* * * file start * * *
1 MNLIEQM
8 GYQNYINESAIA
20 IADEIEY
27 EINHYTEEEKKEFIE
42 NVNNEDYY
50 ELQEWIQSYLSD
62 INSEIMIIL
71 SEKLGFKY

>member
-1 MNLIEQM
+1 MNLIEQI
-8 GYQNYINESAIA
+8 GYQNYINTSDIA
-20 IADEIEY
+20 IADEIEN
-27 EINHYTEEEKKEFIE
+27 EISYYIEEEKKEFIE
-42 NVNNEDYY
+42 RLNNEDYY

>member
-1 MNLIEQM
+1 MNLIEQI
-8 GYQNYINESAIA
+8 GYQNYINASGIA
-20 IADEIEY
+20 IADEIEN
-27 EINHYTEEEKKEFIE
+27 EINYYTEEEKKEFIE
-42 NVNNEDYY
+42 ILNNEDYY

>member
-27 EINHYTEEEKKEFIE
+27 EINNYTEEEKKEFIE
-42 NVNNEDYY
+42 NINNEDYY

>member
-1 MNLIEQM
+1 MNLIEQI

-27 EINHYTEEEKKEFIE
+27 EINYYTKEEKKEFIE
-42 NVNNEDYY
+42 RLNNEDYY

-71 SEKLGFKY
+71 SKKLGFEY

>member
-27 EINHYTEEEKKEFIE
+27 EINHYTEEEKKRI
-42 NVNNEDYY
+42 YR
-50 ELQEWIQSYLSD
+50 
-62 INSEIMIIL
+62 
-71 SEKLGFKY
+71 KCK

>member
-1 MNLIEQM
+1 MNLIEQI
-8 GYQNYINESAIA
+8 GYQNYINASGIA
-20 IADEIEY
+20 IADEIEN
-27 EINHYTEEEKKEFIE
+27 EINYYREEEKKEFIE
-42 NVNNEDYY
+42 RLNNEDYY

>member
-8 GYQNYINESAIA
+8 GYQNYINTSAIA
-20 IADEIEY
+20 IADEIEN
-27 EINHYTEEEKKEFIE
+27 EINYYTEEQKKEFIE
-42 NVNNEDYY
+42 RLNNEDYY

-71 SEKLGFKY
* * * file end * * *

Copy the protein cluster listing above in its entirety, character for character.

1 MNLIEQM
8 GYQNYINESAIA
20 IADEIEY
27 EINHYTEEEKKEFIE
42 NVNNEDYY
50 ELQEWIQSYLSD
62 INSEIMIIL
71 SEKLGFKY

>member
-1 MNLIEQM
+1 MNLIEQI
-8 GYQNYINESAIA
+8 GYQNYINTSDIA
-20 IADEIEY
+20 IADEIEN
-27 EINHYTEEEKKEFIE
+27 EISYYIEEEKKEFIE
-42 NVNNEDYY
+42 RLNNEDYY

>member
-1 MNLIEQM
+1 MNLIEQI
-8 GYQNYINESAIA
+8 GYQNYINASGIA
-20 IADEIEY
+20 IADEIEN
-27 EINHYTEEEKKEFIE
+27 EINYYTEEEKKEFIE
-42 NVNNEDYY
+42 ILNNEDYY

>member
-27 EINHYTEEEKKEFIE
+27 EINNYTEEEKKEFIE
-42 NVNNEDYY
+42 NINNEDYY

>member
-1 MNLIEQM
+1 MNLIEQI

-27 EINHYTEEEKKEFIE
+27 EINYYTKEEKKEFIE
-42 NVNNEDYY
+42 RLNNEDYY

-71 SEKLGFKY
+71 SKKLGFEY

>member
-27 EINHYTEEEKKEFIE
+27 EINHYTEEEKKRI
-42 NVNNEDYY
+42 YR
-50 ELQEWIQSYLSD
+50 
-62 INSEIMIIL
+62 
-71 SEKLGFKY
+71 KCK

>member
-1 MNLIEQM
+1 MNLIEQI
-8 GYQNYINESAIA
+8 GYQNYINASGIA
-20 IADEIEY
+20 IADEIEN
-27 EINHYTEEEKKEFIE
+27 EINYYREEEKKEFIE
-42 NVNNEDYY
+42 RLNNEDYY

>member
-8 GYQNYINESAIA
+8 GYQNYINTSAIA
-20 IADEIEY
+20 IADEIEN
-27 EINHYTEEEKKEFIE
+27 EINYYTEEQKKEFIE
-42 NVNNEDYY
+42 RLNNEDYY

-71 SEKLGFKY